2. Continuous relationship — Software (and indeed information techology as a whole) has traditionally been delivered in batch mode as part of a strictly finite project, which has allowed vendors to get into the habit of simply walking away from unresolved implementation problems and performance shortfalls rather than dealing with them. A service provider can never walk away. Delivering a service means taking full responsibility for the reliable operation and ongoing fitness of the complete offering.

  3. Componentization — A service-oriented architecture allows customers to assemble applications as composite bundles of functionality from the best providers. Web services standardization and a robust shared Internet infrastructure favors those vendors who unbundle applications into their component functionality.

Software vendors are all in the same boat here, because every one of them faces the same difficult adjustment from a packaged product mentality to an online service mentality. But the funny thing is that they're in a minority among the wider business community, most of whom already live or die by the quality of service they deliver to their regular customers (think banks, advertising agencies, retailers, etc, etc).

The competitive battleground is beginning to shift away from the product specifications of the underlying infrastructure, and is moving up to the end-to-end business processes that web services enable. If that trend is set to continue, then we can indeed envisage a future in which existing service provider businesses become the go-ahead companies that set the pace of innovation, while beleaguered software vendors struggle to understand how to keep up with them.
posted by Phil Wainewright 6:14 AM (GMT) | comments | link

Tuesday, November 26, 2002

The natives are RESTful
SOAP is not a prerequisite for web services, as eWeek reminded its readers yesterday in a report filed from last week's SD East conference. It seems the alternative merits of REST — which were amply discussed in these pages earlier this year — are still being fiercely debated.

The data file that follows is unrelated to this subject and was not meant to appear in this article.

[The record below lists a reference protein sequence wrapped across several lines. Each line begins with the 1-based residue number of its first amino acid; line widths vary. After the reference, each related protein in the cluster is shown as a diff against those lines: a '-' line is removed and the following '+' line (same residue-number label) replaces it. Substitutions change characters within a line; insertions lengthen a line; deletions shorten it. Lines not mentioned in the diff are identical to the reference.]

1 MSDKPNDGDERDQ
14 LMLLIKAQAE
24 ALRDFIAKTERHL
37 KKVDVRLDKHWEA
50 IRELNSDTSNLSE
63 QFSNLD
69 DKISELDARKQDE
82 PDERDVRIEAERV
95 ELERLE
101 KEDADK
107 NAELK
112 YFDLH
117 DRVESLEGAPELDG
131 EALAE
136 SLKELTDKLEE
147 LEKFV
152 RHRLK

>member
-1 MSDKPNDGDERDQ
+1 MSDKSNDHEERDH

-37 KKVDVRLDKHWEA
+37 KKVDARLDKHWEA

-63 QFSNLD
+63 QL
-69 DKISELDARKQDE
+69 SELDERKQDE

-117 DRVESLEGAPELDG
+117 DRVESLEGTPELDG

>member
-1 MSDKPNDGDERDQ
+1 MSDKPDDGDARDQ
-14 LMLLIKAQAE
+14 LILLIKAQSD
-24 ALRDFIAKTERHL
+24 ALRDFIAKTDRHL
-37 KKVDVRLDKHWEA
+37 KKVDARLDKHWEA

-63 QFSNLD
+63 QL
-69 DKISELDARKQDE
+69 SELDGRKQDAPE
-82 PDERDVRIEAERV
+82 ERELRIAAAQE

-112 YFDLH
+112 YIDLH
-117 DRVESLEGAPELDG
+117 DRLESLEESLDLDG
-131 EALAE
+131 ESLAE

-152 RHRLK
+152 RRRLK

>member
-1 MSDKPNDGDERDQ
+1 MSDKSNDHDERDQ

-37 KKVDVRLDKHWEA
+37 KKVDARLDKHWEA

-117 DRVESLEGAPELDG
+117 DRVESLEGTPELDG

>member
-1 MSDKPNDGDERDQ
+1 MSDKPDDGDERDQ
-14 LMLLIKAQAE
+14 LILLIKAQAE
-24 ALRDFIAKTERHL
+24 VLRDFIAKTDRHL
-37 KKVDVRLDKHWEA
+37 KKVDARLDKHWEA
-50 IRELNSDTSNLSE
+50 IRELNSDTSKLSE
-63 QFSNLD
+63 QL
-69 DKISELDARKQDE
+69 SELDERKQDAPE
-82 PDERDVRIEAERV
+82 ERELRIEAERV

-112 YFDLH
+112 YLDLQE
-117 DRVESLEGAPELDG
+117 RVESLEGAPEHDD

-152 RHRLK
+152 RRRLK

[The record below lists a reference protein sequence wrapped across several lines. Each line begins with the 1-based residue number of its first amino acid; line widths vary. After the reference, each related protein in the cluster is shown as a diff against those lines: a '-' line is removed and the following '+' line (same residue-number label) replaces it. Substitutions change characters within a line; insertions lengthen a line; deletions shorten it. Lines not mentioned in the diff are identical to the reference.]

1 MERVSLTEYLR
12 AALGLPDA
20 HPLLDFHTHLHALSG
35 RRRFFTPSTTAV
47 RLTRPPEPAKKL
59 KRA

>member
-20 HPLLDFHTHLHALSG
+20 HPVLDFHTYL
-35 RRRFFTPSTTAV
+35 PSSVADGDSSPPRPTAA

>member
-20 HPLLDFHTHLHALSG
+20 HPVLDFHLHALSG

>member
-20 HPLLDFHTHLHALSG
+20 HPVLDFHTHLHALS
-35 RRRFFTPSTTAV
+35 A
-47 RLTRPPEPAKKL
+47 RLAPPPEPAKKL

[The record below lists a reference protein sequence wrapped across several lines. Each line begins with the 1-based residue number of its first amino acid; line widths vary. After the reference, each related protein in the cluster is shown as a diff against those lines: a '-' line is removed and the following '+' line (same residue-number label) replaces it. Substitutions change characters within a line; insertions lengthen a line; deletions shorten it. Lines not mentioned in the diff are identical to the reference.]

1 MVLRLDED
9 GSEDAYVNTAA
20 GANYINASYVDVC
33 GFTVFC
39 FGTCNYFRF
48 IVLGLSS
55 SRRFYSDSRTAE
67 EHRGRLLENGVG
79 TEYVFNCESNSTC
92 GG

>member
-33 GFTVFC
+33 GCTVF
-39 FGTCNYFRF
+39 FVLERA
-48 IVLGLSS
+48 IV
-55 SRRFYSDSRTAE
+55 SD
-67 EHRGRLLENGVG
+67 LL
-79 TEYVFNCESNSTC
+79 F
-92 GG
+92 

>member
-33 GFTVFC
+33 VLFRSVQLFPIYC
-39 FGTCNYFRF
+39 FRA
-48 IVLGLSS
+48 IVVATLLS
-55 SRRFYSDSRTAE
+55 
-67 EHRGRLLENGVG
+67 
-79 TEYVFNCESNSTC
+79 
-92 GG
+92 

The reappearance of the SOAP vs REST debate is a welcome reminder to all those who seek certainty in standards that life is never as simple as that. I think this is a good context in which to highlight the following words from the W3C's recently published Web Services Architecture reference document, which put the web services triumvirate of so-called foundation standards firmly in their place (well, two of them at least, since UDDI doesn't even merit a mention in this passage):

"Our definition of the term 'Web services' does not presuppose the use of SOAP as a packaging format or a processing model. Nor does it presuppose the use of WSDL as a service description language. There are, and will be in the future, plenty of Web services that use raw HTTP as a data transfer protocol and some mutually agreed-upon XML format as the message content. The Web Services *reference architecture* does, however, assume that the higher levels of the Web services protocol stack are built on the foundation of SOAP and WSDL.

"This 'blessing' of SOAP and WSDL is not logically necessary, since some other mechanism could be defined to gather XML message components into a single package ..."

Most developers will use SOAP simply because it's easier and all the toolkits support it. But there may be circumstances, as I noted in one of those earlier postings, when they will gain a better end result if they then go back and refactor SOAP out of the implementation in favor of REST. That's why it's useful to keep this debate alive, if only to remind developers that there is — and always will be — an alternative.
posted by Phil Wainewright 11:05 AM (GMT) | comments | link